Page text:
Less then a month before the Supreme Court hears the third legal challenge to the Victorian Government's decision to detain children at the Barwon maximum security adult prison, lawyers are concerned that the use of extreme practices appears to be increasing.
Alina Leikin, a lawyer at the Human Rights Law Centre, who represents 15 of the children being held in detention, said Barwon is manifestly inappropriate for children.
"We knew the kids were being isolated for 23 hours a day, but now we are hearing that for the single hour that they have out of their cell, they are alone and are handcuffed for the entire time," said Ms Leikin.
Allegation of assaults by staff, extensive isolation and lack of education have plagued the facility. Last year, the Supreme Court ruled the Victorian Government's decision to transfer children to Barwon was unlawful, but the Government simply reclassified the facility and continues to detain children there.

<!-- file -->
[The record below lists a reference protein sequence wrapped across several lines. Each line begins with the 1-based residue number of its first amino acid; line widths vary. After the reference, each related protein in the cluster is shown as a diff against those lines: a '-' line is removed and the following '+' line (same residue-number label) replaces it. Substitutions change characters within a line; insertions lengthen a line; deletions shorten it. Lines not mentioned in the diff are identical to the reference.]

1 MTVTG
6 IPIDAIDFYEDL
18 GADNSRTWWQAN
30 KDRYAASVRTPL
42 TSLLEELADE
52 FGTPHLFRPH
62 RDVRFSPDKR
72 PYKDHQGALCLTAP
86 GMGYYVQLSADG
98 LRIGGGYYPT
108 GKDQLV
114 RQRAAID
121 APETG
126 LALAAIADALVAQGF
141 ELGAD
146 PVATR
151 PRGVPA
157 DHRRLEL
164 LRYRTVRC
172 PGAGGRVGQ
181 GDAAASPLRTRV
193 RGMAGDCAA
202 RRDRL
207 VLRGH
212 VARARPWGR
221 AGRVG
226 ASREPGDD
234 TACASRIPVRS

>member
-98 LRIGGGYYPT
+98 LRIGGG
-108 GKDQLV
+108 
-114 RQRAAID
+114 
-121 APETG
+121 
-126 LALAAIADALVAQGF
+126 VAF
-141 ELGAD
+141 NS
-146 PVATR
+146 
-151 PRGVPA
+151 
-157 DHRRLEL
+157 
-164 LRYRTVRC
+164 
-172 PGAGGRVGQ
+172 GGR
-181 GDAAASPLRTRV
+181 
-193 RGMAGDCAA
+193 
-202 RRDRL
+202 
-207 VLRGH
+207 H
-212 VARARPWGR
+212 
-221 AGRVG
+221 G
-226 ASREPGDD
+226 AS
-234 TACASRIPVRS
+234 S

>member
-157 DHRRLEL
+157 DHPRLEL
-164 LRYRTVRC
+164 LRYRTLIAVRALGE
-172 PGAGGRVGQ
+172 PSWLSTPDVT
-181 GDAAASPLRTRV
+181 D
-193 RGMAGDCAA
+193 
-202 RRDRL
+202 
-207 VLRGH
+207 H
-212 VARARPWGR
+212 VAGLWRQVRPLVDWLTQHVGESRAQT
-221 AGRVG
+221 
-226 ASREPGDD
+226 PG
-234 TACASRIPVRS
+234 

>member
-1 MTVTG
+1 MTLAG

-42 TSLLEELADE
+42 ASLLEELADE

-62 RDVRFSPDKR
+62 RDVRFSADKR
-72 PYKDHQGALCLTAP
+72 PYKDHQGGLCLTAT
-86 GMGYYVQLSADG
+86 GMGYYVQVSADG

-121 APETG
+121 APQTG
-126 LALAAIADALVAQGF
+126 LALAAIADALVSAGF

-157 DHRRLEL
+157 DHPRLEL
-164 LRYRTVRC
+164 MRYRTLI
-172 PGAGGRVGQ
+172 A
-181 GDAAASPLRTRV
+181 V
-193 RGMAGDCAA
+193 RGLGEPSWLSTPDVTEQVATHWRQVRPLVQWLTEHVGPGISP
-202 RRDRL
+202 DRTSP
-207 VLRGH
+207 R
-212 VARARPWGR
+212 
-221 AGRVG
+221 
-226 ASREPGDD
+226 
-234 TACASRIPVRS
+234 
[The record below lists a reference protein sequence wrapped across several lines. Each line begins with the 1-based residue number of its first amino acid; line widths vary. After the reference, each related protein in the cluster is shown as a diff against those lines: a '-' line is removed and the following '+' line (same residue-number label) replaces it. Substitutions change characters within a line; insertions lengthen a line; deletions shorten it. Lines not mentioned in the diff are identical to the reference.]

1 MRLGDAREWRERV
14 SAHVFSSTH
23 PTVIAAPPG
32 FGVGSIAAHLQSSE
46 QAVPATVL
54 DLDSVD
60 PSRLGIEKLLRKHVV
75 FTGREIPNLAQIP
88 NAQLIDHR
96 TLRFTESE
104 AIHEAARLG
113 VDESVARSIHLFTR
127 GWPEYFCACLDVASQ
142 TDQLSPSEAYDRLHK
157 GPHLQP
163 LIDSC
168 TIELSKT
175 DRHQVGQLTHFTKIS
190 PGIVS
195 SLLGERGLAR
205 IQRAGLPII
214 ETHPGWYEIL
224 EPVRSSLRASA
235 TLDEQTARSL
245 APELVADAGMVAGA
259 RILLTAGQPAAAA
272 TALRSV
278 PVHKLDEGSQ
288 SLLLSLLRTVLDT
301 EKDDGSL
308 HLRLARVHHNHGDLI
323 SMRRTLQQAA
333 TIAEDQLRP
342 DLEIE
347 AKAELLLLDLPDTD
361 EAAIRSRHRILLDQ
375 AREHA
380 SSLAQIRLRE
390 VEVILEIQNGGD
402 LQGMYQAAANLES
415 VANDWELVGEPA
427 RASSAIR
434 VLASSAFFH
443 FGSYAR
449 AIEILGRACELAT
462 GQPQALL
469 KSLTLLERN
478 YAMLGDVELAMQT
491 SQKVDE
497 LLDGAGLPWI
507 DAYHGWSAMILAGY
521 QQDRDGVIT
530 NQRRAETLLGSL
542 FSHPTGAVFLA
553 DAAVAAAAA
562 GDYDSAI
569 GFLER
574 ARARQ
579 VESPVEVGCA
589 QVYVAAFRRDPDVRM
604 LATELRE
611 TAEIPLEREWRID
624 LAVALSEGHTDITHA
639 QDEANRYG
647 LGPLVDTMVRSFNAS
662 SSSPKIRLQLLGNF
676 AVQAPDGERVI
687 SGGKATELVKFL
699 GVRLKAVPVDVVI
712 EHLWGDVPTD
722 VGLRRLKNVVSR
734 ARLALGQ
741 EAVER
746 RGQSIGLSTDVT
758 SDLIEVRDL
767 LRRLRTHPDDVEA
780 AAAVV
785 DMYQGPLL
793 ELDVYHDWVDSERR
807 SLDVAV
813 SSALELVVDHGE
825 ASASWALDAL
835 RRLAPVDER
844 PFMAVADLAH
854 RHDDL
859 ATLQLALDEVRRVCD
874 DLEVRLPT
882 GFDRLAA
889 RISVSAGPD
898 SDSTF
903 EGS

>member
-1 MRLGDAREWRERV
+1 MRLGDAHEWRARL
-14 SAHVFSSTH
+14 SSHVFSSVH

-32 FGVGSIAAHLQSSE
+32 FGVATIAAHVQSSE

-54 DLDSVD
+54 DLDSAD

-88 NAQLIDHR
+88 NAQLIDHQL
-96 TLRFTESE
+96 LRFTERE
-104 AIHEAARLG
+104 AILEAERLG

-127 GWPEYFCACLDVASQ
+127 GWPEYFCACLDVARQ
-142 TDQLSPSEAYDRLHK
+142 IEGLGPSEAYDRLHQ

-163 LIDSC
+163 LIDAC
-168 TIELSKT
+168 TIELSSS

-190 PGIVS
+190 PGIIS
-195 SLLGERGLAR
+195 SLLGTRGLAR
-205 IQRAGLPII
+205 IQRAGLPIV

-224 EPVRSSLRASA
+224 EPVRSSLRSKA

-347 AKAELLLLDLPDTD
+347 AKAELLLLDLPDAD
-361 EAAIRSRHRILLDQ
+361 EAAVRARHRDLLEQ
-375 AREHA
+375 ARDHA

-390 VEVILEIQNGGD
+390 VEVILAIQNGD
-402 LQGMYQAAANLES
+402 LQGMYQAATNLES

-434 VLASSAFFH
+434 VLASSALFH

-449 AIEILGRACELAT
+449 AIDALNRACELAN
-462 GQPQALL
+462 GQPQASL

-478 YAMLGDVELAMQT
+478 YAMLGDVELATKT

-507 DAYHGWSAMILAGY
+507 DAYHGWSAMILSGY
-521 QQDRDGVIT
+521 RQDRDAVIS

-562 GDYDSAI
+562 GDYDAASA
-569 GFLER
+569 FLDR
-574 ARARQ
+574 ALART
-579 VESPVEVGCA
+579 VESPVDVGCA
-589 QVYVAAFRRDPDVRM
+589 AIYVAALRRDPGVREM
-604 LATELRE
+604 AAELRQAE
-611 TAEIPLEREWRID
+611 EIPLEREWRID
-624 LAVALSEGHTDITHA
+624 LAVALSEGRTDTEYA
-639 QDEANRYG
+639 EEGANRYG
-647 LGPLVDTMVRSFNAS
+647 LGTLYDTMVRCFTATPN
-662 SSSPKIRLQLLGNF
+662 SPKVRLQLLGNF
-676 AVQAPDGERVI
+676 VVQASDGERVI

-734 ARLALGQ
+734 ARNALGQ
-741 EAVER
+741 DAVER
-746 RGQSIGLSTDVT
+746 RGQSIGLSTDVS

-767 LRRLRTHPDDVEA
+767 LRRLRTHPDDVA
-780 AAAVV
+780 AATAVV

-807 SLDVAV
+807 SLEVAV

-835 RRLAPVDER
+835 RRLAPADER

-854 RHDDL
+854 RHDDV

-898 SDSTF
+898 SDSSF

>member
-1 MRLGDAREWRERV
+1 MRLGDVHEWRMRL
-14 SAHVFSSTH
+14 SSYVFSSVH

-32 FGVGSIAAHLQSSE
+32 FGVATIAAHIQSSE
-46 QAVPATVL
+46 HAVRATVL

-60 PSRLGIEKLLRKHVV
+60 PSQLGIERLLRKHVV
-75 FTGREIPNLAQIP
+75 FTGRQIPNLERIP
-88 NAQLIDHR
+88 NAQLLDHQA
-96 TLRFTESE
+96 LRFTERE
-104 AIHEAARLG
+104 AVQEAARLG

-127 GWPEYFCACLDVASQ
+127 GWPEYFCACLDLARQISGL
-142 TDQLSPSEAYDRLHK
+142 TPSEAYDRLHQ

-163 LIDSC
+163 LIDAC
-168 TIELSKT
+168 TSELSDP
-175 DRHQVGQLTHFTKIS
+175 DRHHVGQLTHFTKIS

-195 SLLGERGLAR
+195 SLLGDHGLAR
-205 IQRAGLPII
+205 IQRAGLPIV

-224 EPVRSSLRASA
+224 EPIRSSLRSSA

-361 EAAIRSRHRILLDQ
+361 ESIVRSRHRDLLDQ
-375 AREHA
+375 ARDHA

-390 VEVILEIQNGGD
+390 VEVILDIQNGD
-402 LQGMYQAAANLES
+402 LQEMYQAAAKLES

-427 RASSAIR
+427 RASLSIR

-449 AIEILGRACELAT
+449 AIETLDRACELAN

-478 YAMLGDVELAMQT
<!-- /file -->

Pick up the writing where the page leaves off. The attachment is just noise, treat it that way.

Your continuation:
"These kids have made some bad decisions, I'm not making excuses for them. What we need to realise though, is that they are at the crossroads, they have some serious choices to make. The Government should be doing all it can to show them that positive alternatives exist, that they can choose a better life that doesn't involve crime," said Ms Leikin.
Evidence from numerous studies confirm that punitive approaches undermine rehabilitation and therefore ultimately undermine community safety.
"Locking them up in the same place as the State's most hardened adult criminals is not the answer. We should be providing them with an education and focusing on rehabilitation. As a community shouldn't just give up on our kids," said Ms Leikin.